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NCJ Number: 77804 Find in a Library
Title: Estimating the Size of Drug User Populations
Author(s): R G Demaree
Corporate Author: Texas Christian University
Institute of Behavioral Research
United States of America
Date Published: Unknown
Page Count: 18
Sponsoring Agency: National Institute of Justice/
Rockville, MD 20849
Texas Christian University
Fort Worth, TX 76129
US Dept of Health, Education, and Welfare
Rockville, MD 20857
Grant Number: 2 R01 DA011765-03
Contract Number: 271-79-4710
Sale Source: National Institute of Justice/
NCJRS paper reproduction
Box 6000, Dept F
Rockville, MD 20849
United States of America
Document: PDF
Language: English
Country: United States of America
Annotation: Following a definition of terms and discussion of some important aspects of estimating the size of drug user populations, two approaches -- sample surveys and records of known users -- are described.
Abstract: The discussion's goal is to highlight important features and limitations of current methods for estimating drug user populations, rather than to provide a comprehensive review. Definitions of such terms as prevalence, drug use, and population are considered, followed by a discussion of some basic aspects of prevalence estimation. An important consideration is that the choice of estimation methods must differ from drug to drug, since the likelihood that drug use will become a matter of record or be hidden from view differs greatly from one drug to another. In addition, a statistical model must be used to indicate how the data were generated and to explain how the prevalence estimates are produced. Moreover, confidence bands must be placed upon estimates of prevalence to avoid misleading anyone about the accuracy of the estimates. Furthermore, prevalence estimates may be made at various levels of aggregation--individual, neighborhood, city, metropolitan area, State, and nation--and the variables used to account for variations in prevalence at each of these levels are apt to be different. For estimating the size of drug user populations, the main data sources discussed are surveys based on questionnaires or interviews and known users' records held by law enforcement, medical, public health, and treatment agencies. Limitations and difficulties associated with using each of these data sources are identified. Estimation procedures, assumptions, and problems associated with these data sources are treated briefly. Log-linear models using multiple samples of known users and procedures for the indirect estimation of prevalence are given particular attention. Examples of prevalence estimates of drug abuse are offered to illustrate different models and procedures. Nine references are listed. (Author abstract modified)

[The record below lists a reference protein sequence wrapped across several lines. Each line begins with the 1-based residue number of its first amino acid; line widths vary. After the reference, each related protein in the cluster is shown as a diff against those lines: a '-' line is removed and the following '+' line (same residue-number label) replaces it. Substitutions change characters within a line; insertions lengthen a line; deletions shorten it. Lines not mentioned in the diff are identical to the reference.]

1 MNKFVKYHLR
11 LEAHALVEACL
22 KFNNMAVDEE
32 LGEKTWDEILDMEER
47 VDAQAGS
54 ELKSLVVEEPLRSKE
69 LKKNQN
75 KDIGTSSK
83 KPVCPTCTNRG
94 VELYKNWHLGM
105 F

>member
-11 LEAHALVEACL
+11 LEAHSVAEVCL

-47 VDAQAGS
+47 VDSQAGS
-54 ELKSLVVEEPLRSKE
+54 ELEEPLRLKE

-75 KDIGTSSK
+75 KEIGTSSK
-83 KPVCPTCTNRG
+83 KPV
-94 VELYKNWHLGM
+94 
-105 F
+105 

Index Term(s): Data analysis; Data collections; Drug use; Estimating methods
Note: Paper presented at the Special National Workshop on Research Methodology and Criminal Justice Program Evaluation, March 17-19, 1980, Baltimore, MD.
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http://www.ncjrs.gov/App/publications/abstract.aspx?ID=77804

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